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Friends of Southwest Virginia visit Pulaski



This week two members of the nonprofit organization known as the Friends of Southwest Virginia visited the historic Pulaski Train Depot.

In 2008, the Virginia General Assembly established the Cultural Heritage Foundation as a means of coordinating cultural heritage tourism and economic development in Southwest Virginia. The Friends of Southwest Virginia was founded shortly thereafter with the mission of growing Southwest Virginia’s creative economy. Much of their efforts are aimed at obtaining grants to make tourist destinations in the region more accessible and attractive to visitors.

“We’ve been around since 2010 and it was really meant to be a community development organization,” said Jenna Wagner, Public Relations and Marketing Director for Friends of Southwest Virginia. “For the past couple of years we’ve evolved more into the tourism market and into being a destination marketing organization.”

The Friends of Southwest Virginia came to Pulaski as part of their program to update all of the 19 counties and four cities within their region about happenings within the organization. Their territory essentially includes all counties and localities west of Roanoke, but also includes Franklin County and Wagner is making a point to visit these locations.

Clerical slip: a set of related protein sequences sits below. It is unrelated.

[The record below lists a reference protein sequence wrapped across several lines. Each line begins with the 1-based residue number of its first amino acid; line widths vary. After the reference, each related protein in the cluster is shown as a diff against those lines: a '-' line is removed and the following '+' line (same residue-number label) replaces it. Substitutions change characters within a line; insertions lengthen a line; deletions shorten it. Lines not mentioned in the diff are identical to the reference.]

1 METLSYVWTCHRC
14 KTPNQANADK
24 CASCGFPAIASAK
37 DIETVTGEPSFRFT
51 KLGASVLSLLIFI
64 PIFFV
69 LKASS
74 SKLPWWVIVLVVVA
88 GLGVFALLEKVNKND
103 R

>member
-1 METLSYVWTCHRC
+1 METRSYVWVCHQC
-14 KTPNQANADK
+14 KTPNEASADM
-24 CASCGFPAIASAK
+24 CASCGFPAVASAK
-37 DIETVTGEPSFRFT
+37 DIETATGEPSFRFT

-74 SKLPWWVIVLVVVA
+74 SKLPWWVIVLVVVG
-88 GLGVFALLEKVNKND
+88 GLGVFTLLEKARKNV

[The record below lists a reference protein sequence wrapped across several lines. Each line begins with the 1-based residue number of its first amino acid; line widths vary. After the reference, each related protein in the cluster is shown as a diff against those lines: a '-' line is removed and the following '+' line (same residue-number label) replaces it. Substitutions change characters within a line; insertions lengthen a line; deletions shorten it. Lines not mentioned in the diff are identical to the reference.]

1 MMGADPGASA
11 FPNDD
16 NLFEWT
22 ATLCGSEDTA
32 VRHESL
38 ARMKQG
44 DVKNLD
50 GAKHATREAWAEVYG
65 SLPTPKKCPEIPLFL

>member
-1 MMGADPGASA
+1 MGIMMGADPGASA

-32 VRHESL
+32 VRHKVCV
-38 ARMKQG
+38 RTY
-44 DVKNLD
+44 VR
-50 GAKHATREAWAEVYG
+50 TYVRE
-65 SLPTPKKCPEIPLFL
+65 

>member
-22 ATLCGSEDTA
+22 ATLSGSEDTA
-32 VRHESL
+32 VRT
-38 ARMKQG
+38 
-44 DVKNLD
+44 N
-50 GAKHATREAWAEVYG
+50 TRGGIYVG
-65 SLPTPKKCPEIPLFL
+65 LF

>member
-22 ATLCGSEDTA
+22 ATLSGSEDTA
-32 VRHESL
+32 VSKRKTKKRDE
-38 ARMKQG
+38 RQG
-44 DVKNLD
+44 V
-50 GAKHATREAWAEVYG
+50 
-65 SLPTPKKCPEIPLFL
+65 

One of the projects currently underway under the guidance of the Friends of Southwest Virginia includes the building of a visitor center at the base of High Knob in the western corner of the state. The group has spearhead an effort to provide parking and other facilities at the increasingly popular “Devils’ Bathtub,” a rock formation in Scott County. The group also obtained a block grant to build a boardwalk along the riverfront and into the town of Haysi.

“Our organization is meant to structure and facilitate conversations around the creative economy, which means building around assets that already exist in this region,” said Wagner.

The Friends of Southwest Virginia is based out of Heartwood in Abingdon, which also serves as a musical venue, visitors center, artisans gallery and restaurant. More than half of the money used to operate Friends of Southwest Virginia comes in the form of grants, with the other significant source of income given by the state of Virginia. The staff of Friends of Southwest Virginia has recently grown from seven to 18 staff members, largely because they operate Heartwood’s visitor center and musical venues.

Melissa Mullins, who was also at the train depot, is the Program Manager for Cultural Heritage for the organization. One of the Cultural Heritage programs established by Friends of Southwest Virginia is Round the Mountain, an artisan network that currently has about 300 members.

We have so many different medias,” Mullins explained. “We have a lot of wood carvers that come from this area. We have glass artists. We have those who work with paper. We have fiber artists (people who work with stuffed animals and toys) and quilters. We have authors in our community as well. We’ve also recently added on some graphic designers to the group.”

“We can help artisans find the necessary training and guidance for marketing or E-Commerce or any other asset,” said Mullins. “We want to help them thrive with their craft.”

Round the Mountain offers opportunities to collaborate with other artisans in the region, as well as offering different venues for these artisans to sell their wares. Individual memberships to Round the Mountain Cost $30 and they are looking to increase their membership.

For more information about the Friends of Southwest Virginia, check out their Facebook page.



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